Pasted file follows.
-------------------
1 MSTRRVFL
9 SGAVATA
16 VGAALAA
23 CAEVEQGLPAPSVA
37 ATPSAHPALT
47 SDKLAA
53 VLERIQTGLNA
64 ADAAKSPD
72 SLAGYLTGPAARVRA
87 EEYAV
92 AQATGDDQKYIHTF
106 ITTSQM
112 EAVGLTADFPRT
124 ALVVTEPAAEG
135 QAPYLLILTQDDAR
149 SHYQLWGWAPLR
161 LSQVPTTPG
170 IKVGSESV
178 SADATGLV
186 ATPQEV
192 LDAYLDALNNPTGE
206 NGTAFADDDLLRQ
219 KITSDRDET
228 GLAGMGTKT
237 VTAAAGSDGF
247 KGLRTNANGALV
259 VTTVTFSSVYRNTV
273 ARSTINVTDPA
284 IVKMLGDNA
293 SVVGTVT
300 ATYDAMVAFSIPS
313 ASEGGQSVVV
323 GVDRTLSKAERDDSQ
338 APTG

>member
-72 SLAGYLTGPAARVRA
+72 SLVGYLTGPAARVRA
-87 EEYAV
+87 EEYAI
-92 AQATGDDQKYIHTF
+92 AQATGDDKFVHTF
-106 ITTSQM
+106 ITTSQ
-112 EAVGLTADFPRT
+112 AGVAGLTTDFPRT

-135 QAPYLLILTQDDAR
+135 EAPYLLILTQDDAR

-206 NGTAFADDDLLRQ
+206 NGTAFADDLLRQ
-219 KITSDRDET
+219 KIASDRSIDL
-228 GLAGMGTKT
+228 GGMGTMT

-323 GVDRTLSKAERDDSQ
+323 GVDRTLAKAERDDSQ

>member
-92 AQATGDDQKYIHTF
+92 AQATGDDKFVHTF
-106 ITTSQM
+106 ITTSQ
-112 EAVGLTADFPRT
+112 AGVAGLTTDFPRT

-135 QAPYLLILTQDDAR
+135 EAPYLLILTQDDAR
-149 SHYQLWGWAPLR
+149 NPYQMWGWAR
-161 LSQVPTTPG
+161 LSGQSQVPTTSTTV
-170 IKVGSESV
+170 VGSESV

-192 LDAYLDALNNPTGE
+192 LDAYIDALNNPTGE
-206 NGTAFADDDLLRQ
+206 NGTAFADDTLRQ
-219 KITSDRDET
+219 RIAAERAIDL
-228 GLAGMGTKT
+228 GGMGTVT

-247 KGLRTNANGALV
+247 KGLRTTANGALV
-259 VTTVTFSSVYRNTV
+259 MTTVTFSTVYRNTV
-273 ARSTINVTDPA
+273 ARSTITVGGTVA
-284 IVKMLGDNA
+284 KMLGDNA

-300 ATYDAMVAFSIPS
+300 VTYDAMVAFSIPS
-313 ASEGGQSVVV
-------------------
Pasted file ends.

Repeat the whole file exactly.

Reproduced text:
1 MSTRRVFL
9 SGAVATA
16 VGAALAA
23 CAEVEQGLPAPSVA
37 ATPSAHPALT
47 SDKLAA
53 VLERIQTGLNA
64 ADAAKSPD
72 SLAGYLTGPAARVRA
87 EEYAV
92 AQATGDDQKYIHTF
106 ITTSQM
112 EAVGLTADFPRT
124 ALVVTEPAAEG
135 QAPYLLILTQDDAR
149 SHYQLWGWAPLR
161 LSQVPTTPG
170 IKVGSESV
178 SADATGLV
186 ATPQEV
192 LDAYLDALNNPTGE
206 NGTAFADDDLLRQ
219 KITSDRDET
228 GLAGMGTKT
237 VTAAAGSDGF
247 KGLRTNANGALV
259 VTTVTFSSVYRNTV
273 ARSTINVTDPA
284 IVKMLGDNA
293 SVVGTVT
300 ATYDAMVAFSIPS
313 ASEGGQSVVV
323 GVDRTLSKAERDDSQ
338 APTG

>member
-72 SLAGYLTGPAARVRA
+72 SLVGYLTGPAARVRA
-87 EEYAV
+87 EEYAI
-92 AQATGDDQKYIHTF
+92 AQATGDDKFVHTF
-106 ITTSQM
+106 ITTSQ
-112 EAVGLTADFPRT
+112 AGVAGLTTDFPRT

-135 QAPYLLILTQDDAR
+135 EAPYLLILTQDDAR

-206 NGTAFADDDLLRQ
+206 NGTAFADDLLRQ
-219 KITSDRDET
+219 KIASDRSIDL
-228 GLAGMGTKT
+228 GGMGTMT

-323 GVDRTLSKAERDDSQ
+323 GVDRTLAKAERDDSQ

>member
-92 AQATGDDQKYIHTF
+92 AQATGDDKFVHTF
-106 ITTSQM
+106 ITTSQ
-112 EAVGLTADFPRT
+112 AGVAGLTTDFPRT

-135 QAPYLLILTQDDAR
+135 EAPYLLILTQDDAR
-149 SHYQLWGWAPLR
+149 NPYQMWGWAR
-161 LSQVPTTPG
+161 LSGQSQVPTTSTTV
-170 IKVGSESV
+170 VGSESV

-192 LDAYLDALNNPTGE
+192 LDAYIDALNNPTGE
-206 NGTAFADDDLLRQ
+206 NGTAFADDTLRQ
-219 KITSDRDET
+219 RIAAERAIDL
-228 GLAGMGTKT
+228 GGMGTVT

-247 KGLRTNANGALV
+247 KGLRTTANGALV
-259 VTTVTFSSVYRNTV
+259 MTTVTFSTVYRNTV
-273 ARSTINVTDPA
+273 ARSTITVGGTVA
-284 IVKMLGDNA
+284 KMLGDNA

-300 ATYDAMVAFSIPS
+300 VTYDAMVAFSIPS
-313 ASEGGQSVVV